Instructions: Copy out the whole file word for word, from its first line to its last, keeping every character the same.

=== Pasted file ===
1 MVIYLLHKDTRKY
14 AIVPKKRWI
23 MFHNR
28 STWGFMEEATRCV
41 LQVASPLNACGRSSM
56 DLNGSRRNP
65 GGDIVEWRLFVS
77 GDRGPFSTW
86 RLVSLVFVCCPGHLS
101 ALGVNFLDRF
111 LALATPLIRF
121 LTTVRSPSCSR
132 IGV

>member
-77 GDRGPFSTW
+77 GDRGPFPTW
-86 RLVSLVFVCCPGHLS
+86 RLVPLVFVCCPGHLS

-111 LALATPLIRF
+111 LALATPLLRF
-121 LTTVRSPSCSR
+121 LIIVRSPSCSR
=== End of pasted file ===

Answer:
1 MVIYLLHKDTRKY
14 AIVPKKRWI
23 MFHNR
28 STWGFMEEATRCV
41 LQVASPLNACGRSSM
56 DLNGSRRNP
65 GGDIVEWRLFVS
77 GDRGPFSTW
86 RLVSLVFVCCPGHLS
101 ALGVNFLDRF
111 LALATPLIRF
121 LTTVRSPSCSR
132 IGV

>member
-77 GDRGPFSTW
+77 GDRGPFPTW
-86 RLVSLVFVCCPGHLS
+86 RLVPLVFVCCPGHLS

-111 LALATPLIRF
+111 LALATPLLRF
-121 LTTVRSPSCSR
+121 LIIVRSPSCSR